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KURT DANZIGER

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Constructing the Subject: Historical Origins of Psychological Research (1990)

Kurt Danziger

Also available in Italian translation.

Summary

The book traces the history of psychological research methodology from the nineteenth century to the emergence of currently favored styles of research. Professor Danziger considers methodology as a kind of social practice rather than being simply a matter of technique. Therefore his historical analysis is primarily concerned with such topics as the development of the social structure of the research relationship between experimenters and their subjects, as well as the role of methodology in the relationship of investigators to each other and to a wider social context. Another major theme addresses the relationship between the social practice of research and the nature of the product that is the outcome of this practice.

Reviews

"Danziger is to be commended for his incisive and compelling archeology of investigative practices. Without a doubt, this is the most important book on the history of psychology to come along in years." Henderikus J. Stam, Contemporary Psychology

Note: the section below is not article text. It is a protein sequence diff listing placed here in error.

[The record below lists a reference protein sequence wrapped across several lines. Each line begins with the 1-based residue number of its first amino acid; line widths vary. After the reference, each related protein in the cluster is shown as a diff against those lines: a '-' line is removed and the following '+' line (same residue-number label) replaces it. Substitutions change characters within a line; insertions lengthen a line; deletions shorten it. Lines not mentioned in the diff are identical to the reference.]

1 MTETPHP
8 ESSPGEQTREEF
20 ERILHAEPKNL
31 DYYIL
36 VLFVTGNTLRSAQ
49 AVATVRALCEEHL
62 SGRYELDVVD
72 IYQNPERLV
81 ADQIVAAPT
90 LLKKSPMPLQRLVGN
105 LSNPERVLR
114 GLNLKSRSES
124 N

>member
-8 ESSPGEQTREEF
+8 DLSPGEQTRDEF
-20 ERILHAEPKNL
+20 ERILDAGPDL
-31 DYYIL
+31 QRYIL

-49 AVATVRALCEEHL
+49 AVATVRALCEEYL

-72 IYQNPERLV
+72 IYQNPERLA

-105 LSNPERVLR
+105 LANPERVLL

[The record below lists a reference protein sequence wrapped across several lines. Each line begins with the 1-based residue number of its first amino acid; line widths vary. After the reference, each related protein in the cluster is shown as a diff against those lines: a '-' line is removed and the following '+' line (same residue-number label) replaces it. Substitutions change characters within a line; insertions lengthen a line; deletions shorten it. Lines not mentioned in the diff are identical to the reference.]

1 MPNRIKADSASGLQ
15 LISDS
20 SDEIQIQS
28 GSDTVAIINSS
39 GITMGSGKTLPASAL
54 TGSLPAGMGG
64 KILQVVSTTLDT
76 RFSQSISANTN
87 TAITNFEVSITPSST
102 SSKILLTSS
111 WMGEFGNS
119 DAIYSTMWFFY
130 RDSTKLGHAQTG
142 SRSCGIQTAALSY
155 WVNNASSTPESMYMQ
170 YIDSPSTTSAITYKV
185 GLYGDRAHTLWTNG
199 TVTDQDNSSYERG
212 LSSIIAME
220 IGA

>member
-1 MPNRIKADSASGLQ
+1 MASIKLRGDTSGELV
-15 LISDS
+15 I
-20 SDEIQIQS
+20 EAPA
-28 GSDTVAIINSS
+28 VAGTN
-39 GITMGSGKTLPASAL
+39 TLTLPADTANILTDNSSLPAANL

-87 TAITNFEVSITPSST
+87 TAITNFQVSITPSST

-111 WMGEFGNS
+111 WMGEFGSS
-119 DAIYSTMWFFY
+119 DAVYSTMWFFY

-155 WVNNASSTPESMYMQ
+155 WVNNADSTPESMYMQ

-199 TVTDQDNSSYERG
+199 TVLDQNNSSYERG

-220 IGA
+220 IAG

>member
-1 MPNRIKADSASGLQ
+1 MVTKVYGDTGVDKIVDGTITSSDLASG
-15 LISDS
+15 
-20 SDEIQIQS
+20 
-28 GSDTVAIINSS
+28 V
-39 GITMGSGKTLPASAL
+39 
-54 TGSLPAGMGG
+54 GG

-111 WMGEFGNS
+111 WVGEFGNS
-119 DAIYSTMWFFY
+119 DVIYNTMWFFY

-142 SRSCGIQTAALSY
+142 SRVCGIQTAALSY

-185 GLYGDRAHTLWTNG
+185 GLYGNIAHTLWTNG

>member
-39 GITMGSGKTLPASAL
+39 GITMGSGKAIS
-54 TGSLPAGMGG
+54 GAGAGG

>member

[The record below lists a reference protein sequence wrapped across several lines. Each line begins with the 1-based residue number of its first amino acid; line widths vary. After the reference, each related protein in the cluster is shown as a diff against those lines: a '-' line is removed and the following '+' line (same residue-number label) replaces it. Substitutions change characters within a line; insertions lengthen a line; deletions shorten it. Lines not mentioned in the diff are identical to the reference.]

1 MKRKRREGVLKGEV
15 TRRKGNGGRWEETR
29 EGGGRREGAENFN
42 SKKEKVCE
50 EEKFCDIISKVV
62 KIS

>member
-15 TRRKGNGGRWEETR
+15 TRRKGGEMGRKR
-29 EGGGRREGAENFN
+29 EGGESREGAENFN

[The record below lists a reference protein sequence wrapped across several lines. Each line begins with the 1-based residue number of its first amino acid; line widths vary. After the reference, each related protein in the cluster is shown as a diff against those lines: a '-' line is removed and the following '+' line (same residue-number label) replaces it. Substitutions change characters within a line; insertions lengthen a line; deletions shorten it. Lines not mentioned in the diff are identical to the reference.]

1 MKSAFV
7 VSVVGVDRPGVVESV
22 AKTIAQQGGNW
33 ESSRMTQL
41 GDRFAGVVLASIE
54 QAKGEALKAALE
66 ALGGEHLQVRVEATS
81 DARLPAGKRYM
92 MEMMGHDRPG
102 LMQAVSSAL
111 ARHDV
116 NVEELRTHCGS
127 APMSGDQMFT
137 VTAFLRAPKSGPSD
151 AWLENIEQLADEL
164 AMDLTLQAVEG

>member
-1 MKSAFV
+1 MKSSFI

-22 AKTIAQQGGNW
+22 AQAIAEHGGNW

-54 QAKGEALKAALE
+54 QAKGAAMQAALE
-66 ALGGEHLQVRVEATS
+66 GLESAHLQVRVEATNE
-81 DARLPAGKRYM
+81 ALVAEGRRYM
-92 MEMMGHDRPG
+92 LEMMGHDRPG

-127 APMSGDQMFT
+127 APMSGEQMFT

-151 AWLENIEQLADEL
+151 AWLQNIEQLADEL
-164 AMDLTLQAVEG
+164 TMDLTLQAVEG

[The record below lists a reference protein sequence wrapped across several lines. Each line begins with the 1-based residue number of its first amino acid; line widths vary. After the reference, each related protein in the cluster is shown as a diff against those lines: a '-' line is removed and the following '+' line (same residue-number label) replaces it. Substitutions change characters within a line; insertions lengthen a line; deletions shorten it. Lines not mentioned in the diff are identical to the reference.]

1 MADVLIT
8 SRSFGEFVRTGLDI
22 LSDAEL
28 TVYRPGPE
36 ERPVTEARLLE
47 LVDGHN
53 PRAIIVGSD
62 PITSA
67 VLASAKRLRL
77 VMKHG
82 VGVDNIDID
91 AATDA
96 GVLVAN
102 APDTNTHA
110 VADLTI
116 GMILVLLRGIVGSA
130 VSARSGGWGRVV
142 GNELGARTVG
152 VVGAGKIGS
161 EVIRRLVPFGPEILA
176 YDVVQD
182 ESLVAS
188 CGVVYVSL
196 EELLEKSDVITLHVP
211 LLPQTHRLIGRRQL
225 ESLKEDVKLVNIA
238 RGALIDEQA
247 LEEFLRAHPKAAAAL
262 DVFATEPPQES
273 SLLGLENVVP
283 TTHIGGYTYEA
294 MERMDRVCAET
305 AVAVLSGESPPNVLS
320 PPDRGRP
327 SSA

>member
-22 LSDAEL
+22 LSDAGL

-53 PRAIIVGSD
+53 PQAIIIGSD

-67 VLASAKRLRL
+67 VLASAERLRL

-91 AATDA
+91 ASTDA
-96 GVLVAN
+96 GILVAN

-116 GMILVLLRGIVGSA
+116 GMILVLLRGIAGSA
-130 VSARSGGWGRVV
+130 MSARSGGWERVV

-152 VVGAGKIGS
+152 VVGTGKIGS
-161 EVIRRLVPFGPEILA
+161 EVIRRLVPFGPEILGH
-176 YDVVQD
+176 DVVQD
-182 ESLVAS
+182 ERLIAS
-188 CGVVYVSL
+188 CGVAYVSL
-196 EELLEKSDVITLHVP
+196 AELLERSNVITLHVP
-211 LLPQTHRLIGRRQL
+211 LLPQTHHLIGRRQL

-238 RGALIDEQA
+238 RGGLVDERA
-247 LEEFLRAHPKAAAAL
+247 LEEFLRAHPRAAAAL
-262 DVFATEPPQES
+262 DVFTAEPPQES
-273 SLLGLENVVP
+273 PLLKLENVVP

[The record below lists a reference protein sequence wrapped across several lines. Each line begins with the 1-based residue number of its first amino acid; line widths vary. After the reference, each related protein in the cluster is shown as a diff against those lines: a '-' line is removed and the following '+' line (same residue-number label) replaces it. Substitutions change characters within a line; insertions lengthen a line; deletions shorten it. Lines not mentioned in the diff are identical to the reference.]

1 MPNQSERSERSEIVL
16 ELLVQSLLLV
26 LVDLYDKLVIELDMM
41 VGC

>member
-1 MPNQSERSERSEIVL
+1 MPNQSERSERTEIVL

"A transformation is currently under way in the historiography of the science of psychology. and Kurt Danziger's book is one of the best of the new breed arising from that transformation... essential reading for historians of psychology, and highly recommended reading for other historians and sociologists of science." Deborah J. Coon, Isis

"...the most striking achievement in historical research within psychology since the publication of Edwin G. Boring's History of Experimental Psychology ... Danziger presents psychologists with a tightly argued thesis supported by an impressive depth and breadth of scholarship. I hope that his book will initiate a profound and prolonged debate about the nature of psychology." John A. Mills, American Scientist

"...a tour de force in the new history of psychology. It transcends the old debate over internal versus external factors in the development of scientific knowledge by revealing the social processes that lead to particular kinds of knowledge claims." James H. Capshew, Theory & Psychology

"It is essential reading for all with an active interest in the history of our discipline and is highly recommended as well for garden-variety research practitioners who dare to consider practicing their art without taking its ways for granted." Charles W. Tolman, Canadian Psychology

Details

See a preview in Google Books.